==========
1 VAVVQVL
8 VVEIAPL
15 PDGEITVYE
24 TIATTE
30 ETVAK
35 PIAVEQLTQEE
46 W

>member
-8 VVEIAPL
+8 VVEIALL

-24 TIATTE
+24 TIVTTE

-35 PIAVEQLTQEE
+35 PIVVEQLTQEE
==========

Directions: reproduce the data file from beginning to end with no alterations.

1 VAVVQVL
8 VVEIAPL
15 PDGEITVYE
24 TIATTE
30 ETVAK
35 PIAVEQLTQEE
46 W

>member
-8 VVEIAPL
+8 VVEIALL

-24 TIATTE
+24 TIVTTE

-35 PIAVEQLTQEE
+35 PIVVEQLTQEE